Will Filing for Bankruptcy Stop Creditor Harassment?
Debt collectors are generally allowed to use a variety of tactics to recover the money that debtors owe, including texting or making calls, sending letters, and informing debtors of their plans to file a lawsuit. However, there are some practices that can be considered creditor harassment and are illegal. While there are a number of steps you can take to put an end to creditor harassment, one avenue is declaring bankruptcy.
Under U.S. bankruptcy law, all creditors are required to stop contacting debtors immediately when debtors have decided to file for Chapter 7 bankruptcy or any other bankruptcy option. An “automatic stay” occurs, which is an injunction preventing both creditors and collection agencies from contacting you.
The injunction states that after you’ve filed for bankruptcy, creditors are no longer allowed to:
- Send letters, emails, texts
- Call you
- Repossess your collateral
- Continue or file a lawsuit
- Place a lien on your property
- Foreclose on your home
Once you’ve filed for bankruptcy, you should be free of pesky phone calls and letters. However, the Consumer Financial Protection Bureau (CFPB) reported that between 2013 and 2015, they received more than 163,000 consumer complaints about debt collection. Creditor harassment can continue if you recently filed your petition and your creditor hasn’t been notified of the change, or if your petition failed to include your creditor. It may also persist if your debt was sold to another company that doesn’t know about your bankruptcy filing. However, in many cases, harassment can continue simply because the creditor is ignoring the law.
If you are being contacted after filing bankruptcy with regards to your debts, it’s important to call a creditor harassment attorney to determine whether you can take action.
Notable Creditor Harassment Laws
Many debtors aren’t aware of which tactics are illegal when it comes to debt collection. For instance, it is illegal for a creditor to call you after 9 in the evening or before 8 in the morning. If you are receiving a call outside these permitted calling hours, this is a violation and you may be able to take legal action.
Other illegal practices debt collectors take include:
- Calling you at work after you’ve asked them to stop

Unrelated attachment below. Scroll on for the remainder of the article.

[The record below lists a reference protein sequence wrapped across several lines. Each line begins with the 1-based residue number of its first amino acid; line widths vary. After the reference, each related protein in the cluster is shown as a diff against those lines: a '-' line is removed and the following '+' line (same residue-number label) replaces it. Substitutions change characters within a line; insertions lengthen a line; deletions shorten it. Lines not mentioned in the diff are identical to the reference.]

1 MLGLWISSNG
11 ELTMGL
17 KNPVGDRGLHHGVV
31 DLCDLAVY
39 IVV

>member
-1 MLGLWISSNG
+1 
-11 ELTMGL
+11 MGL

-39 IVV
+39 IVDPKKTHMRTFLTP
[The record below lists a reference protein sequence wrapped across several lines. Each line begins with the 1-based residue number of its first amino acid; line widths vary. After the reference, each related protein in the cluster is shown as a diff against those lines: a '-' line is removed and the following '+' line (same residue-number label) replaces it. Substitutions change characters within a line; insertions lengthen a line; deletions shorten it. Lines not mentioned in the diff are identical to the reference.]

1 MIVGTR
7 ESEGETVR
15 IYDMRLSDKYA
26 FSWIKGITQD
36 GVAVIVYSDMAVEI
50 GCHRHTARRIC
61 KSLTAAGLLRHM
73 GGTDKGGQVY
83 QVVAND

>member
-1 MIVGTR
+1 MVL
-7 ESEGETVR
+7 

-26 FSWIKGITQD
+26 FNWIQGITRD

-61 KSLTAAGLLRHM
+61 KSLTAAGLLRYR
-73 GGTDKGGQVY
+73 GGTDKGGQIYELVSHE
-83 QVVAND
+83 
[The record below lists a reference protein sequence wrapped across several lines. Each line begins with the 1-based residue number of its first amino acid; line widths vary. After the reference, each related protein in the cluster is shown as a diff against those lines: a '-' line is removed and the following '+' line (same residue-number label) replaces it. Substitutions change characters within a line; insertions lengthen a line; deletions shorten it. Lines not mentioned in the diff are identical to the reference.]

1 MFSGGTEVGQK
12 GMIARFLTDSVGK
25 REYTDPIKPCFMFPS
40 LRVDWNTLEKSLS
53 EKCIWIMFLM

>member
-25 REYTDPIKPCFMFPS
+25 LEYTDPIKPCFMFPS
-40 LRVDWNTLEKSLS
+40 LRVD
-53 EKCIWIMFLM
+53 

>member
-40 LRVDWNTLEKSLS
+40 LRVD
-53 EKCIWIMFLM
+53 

- Sharing your financial information with your family or friends
- Threatening you
- Using abusive language with you
Other Options You Can Take
If you believe you’re a victim of creditor harassment and you don’t think filing for bankruptcy is an option for you, you should consider hiring legal representation to put an end to the continuous phone calls. An attorney can speak to your creditor or debt collector on your behalf or investigate your correspondence to determine if harassment is occurring.
To have a potential claim, it’s important that you document as much as possible. You can record your phone calls, save all letters, emails, and texts, and make a note if you discover that creditors are contacting your friends, family, or neighbors.
We Are Well-Versed on Harassment LawsOur accomplished lawyers are well-versed on various laws, including the Fair Credit Reporting Act, Fair Debt Collection Practices Act (FDCPA), Illinois Consumer Fraud Act, Telephone Consumer Protection Act, and more. We strive to use this knowledge to represent consumers and protect their rights against creditors who are using unlawful tactics to collect. At Atlas Consumer Law, we have an A+ rating with the Better Business Bureau and have been recognized for our unwavering loyalty to our clients. We have years of experience in litigation and aren’t afraid to take your case to court if that’s what it takes to achieve your legal goals.
Call (312) 313-1613 to reach the creditor harassment attorneys at Atlas Consumer Law, or contact us online. Our team is well-versed on debtor rights as well as on creditor tactics. If creditors are found to be breaking the law, we can pursue justice on your behalf.